This first ran on Splice Today.
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“Love wars, no more love wars,” the chorus sings at the beginning of Womack & Womack ‘s 1983 debut. Explicit appeals to non-violence are notably rare in American popular culture, but if they make sense on any album, it’s this one. Cecil Womack (Bobby’s brother) and his wife Linda (Sam Cooke’s daughter) make R&B music not just for the middle-aged, but for the middle-aged with no mid-life crisis, thank you. Neither quite soul nor quite funk, Love Wars sits somewhere between the two, the songs blending one into another in a mélange of repetitive but not-too-urgent vocals and repetitive-but-not-too-urgent hooks, expressing easy relationship tension and easy relationship bliss in equally measured doses. When Linda declares, “Baby I’m Scared of You,” she doesn’t sound all that scared; when Cecil declares he can “really turn your lovin’ on,” he doesn’t necessarily sound like he needs to do so — a point emphasized by Linda’s (moderately) sassy response, “I can’t understand that baby.”

I’m sure for some folks, that all sounds dreadful — but for me, the self-effacing low key approach is definitely a feature, not a bug. For fairly obvious commercial reasons, pop and soul have always found it easier to do sweeping hyperbole than understatement; everybody likes melodrama, after all, with its big lows and big highs. If you’ve been unlucky in love, then you’re going to drown in your own tears and/or declare with stentorian vigor that you will survive.

But if Ray and Gloria are out there loving and losing with hearts out on their sleeve and up a flag-pole and blaring from loud-speakers, the Womacks are here to tell you that relationship drama can be quiet and boring too. “I got my do’s/and I got my don’t’s/you ain’t for real and I’m sure I won’t/a woman’s got to play it safe,” Linda sings in “Catch and Don’t Look Back,” explaining why she’s not falling for a player’s line. The whole song is about how nothing is happening. The music struts along, the funk undergirding a sweet, almost wistful melody, and you can almost miss the emotional center, where she mentions off-hand that she’s been burned before. There’s no catharsis; it’s not even clear whether we’re supposed to be happy or sad for her. Is she smarter and stronger or just damaged? The groove shrugs its shoulders like Linda musing, “oh, I’m hip to that.”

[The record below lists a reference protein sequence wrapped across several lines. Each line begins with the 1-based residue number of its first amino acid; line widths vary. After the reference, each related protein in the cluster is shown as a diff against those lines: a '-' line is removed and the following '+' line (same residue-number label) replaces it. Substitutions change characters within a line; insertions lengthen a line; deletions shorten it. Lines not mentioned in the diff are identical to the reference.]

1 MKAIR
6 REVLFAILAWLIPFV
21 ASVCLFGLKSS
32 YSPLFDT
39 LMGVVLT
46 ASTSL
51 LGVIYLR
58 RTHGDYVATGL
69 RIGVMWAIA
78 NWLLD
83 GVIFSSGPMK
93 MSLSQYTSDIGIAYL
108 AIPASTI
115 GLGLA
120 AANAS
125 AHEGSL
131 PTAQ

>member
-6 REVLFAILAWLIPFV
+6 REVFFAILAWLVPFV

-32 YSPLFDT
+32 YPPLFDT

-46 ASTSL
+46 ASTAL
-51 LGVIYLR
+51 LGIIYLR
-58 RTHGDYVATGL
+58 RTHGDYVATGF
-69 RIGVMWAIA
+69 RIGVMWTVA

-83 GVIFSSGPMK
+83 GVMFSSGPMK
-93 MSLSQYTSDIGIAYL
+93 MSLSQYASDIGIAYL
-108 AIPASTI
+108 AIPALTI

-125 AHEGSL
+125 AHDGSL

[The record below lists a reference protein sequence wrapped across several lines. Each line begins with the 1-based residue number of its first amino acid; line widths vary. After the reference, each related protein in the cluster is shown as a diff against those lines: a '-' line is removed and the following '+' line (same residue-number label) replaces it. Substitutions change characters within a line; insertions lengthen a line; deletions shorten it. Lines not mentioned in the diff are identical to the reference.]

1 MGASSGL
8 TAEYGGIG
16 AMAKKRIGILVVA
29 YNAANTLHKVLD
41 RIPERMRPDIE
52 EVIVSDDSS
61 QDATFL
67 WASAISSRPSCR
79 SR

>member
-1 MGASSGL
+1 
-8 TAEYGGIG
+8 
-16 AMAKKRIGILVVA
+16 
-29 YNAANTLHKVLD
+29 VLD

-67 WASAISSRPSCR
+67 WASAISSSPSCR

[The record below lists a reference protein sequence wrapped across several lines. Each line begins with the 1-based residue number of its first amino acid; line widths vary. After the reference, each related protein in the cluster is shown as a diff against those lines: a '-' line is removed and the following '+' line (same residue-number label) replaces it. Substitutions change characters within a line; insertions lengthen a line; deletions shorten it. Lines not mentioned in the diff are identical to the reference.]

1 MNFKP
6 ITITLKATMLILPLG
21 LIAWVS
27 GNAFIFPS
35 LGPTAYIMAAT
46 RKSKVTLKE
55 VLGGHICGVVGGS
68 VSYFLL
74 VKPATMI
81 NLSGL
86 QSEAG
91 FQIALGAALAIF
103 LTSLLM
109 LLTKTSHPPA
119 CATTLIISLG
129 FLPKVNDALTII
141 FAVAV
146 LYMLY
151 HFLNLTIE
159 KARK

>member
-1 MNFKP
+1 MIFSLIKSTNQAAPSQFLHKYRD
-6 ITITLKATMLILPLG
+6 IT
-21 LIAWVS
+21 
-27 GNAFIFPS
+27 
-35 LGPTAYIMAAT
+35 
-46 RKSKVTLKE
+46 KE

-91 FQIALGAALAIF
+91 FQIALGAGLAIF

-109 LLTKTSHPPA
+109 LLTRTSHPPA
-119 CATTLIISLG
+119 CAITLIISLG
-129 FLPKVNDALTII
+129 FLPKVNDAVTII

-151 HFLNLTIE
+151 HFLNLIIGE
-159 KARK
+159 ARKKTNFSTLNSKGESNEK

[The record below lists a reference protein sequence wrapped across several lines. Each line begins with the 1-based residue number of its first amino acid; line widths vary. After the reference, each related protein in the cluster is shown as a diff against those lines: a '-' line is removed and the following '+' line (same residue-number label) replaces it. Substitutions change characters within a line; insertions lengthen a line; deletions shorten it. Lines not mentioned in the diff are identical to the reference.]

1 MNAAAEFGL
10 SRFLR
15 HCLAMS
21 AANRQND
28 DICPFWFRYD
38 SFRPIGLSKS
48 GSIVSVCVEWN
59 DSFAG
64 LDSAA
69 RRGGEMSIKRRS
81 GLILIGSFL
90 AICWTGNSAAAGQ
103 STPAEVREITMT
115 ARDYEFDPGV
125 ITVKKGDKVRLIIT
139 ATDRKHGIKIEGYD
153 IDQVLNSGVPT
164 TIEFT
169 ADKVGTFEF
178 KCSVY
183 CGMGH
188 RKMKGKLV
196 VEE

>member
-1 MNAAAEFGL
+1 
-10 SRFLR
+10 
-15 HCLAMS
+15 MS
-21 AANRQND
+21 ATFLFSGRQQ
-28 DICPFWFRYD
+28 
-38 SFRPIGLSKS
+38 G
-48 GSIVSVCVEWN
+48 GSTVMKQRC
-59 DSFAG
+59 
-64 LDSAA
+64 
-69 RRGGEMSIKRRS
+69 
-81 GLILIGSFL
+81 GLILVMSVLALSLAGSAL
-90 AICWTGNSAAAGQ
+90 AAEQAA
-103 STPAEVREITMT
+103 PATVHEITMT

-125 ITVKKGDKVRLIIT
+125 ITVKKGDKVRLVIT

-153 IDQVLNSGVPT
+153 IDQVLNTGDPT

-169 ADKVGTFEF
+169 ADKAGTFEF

Cecil provides the same kind of smaller-than-life lament from the guy’s perspective. What other performers would compare a failed relationship, not to a knock-out, but to a “T.K.O.”? His light, raspy vocals drift over the slow-boiling backing, fitting the half-hearted aimlessness of the lyrics. “I think I better let her go,” he muses, before spiraling up into a falsetto yodel that bizarrely imitates one of those 80s smooth sax solos, as if the ambivalence of his predicament has actually physically transmuted him into soulless cheese.

I wouldn’t say that the low-stakes approach always works for the Womacks. Turning Mick Jagger’s exhausted dead-end “Angie” into a softly lilting chat between mildly discomfited lovers probably wasn’t such a great idea, for example. But then there’s the album closer, “Good Times,” a declaration of mutual love that includes the hilariously mild praise, “you’re not as bad as you make out to be.” The real message, though is in the harmonizing; Linda starts the song off with a series of “la-la-las,” and as she winds down, Cecil comes in with a stuttering counterpoint. It’s lovely and awkward and right. Passion and world-shattering love are appealing, of course, but I think for most of us middle-aged folks, the ideal is probably closer to what Womack and Womack offer here: a vision of two as one gracefully bumbling whole.

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